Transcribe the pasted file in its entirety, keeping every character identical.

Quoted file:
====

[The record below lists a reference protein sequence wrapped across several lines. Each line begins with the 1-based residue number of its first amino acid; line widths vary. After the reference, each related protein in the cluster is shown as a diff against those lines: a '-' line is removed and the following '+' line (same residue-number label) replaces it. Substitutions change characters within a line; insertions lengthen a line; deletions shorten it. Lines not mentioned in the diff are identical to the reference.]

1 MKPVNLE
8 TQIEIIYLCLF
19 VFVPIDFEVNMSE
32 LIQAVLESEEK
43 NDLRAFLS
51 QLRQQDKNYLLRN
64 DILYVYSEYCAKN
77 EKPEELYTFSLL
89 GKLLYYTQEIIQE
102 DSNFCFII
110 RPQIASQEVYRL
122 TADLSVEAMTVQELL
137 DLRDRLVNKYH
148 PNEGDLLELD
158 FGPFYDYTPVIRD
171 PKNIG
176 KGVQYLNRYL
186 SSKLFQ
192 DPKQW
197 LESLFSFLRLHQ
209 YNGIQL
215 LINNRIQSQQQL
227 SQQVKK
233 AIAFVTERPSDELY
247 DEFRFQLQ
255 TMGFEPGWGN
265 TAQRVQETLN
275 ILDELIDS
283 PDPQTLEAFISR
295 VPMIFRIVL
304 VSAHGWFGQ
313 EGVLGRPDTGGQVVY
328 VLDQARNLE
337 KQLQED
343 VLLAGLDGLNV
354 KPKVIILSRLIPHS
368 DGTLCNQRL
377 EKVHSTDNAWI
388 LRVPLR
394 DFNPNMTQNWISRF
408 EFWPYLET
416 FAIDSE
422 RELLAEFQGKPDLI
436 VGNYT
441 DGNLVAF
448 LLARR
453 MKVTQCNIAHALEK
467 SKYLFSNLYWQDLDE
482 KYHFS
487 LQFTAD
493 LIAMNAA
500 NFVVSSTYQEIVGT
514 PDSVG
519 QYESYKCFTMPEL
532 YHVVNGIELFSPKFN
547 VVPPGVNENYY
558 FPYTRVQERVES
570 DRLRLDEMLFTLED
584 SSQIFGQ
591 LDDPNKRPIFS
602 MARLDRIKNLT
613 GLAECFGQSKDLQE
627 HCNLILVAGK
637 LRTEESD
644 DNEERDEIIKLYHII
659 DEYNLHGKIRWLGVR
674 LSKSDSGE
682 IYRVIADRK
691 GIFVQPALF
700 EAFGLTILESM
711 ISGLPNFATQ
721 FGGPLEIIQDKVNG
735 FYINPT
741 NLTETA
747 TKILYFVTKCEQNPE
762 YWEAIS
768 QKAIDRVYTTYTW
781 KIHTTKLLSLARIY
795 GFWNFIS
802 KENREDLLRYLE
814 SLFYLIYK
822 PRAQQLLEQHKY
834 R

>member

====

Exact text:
[The record below lists a reference protein sequence wrapped across several lines. Each line begins with the 1-based residue number of its first amino acid; line widths vary. After the reference, each related protein in the cluster is shown as a diff against those lines: a '-' line is removed and the following '+' line (same residue-number label) replaces it. Substitutions change characters within a line; insertions lengthen a line; deletions shorten it. Lines not mentioned in the diff are identical to the reference.]

1 MKPVNLE
8 TQIEIIYLCLF
19 VFVPIDFEVNMSE
32 LIQAVLESEEK
43 NDLRAFLS
51 QLRQQDKNYLLRN
64 DILYVYSEYCAKN
77 EKPEELYTFSLL
89 GKLLYYTQEIIQE
102 DSNFCFII
110 RPQIASQEVYRL
122 TADLSVEAMTVQELL
137 DLRDRLVNKYH
148 PNEGDLLELD
158 FGPFYDYTPVIRD
171 PKNIG
176 KGVQYLNRYL
186 SSKLFQ
192 DPKQW
197 LESLFSFLRLHQ
209 YNGIQL
215 LINNRIQSQQQL
227 SQQVKK
233 AIAFVTERPSDELY
247 DEFRFQLQ
255 TMGFEPGWGN
265 TAQRVQETLN
275 ILDELIDS
283 PDPQTLEAFISR
295 VPMIFRIVL
304 VSAHGWFGQ
313 EGVLGRPDTGGQVVY
328 VLDQARNLE
337 KQLQED
343 VLLAGLDGLNV
354 KPKVIILSRLIPHS
368 DGTLCNQRL
377 EKVHSTDNAWI
388 LRVPLR
394 DFNPNMTQNWISRF
408 EFWPYLET
416 FAIDSE
422 RELLAEFQGKPDLI
436 VGNYT
441 DGNLVAF
448 LLARR
453 MKVTQCNIAHALEK
467 SKYLFSNLYWQDLDE
482 KYHFS
487 LQFTAD
493 LIAMNAA
500 NFVVSSTYQEIVGT
514 PDSVG
519 QYESYKCFTMPEL
532 YHVVNGIELFSPKFN
547 VVPPGVNENYY
558 FPYTRVQERVES
570 DRLRLDEMLFTLED
584 SSQIFGQ
591 LDDPNKRPIFS
602 MARLDRIKNLT
613 GLAECFGQSKDLQE
627 HCNLILVAGK
637 LRTEESD
644 DNEERDEIIKLYHII
659 DEYNLHGKIRWLGVR
674 LSKSDSGE
682 IYRVIADRK
691 GIFVQPALF
700 EAFGLTILESM
711 ISGLPNFATQ
721 FGGPLEIIQDKVNG
735 FYINPT
741 NLTETA
747 TKILYFVTKCEQNPE
762 YWEAIS
768 QKAIDRVYTTYTW
781 KIHTTKLLSLARIY
795 GFWNFIS
802 KENREDLLRYLE
814 SLFYLIYK
822 PRAQQLLEQHKY
834 R

>member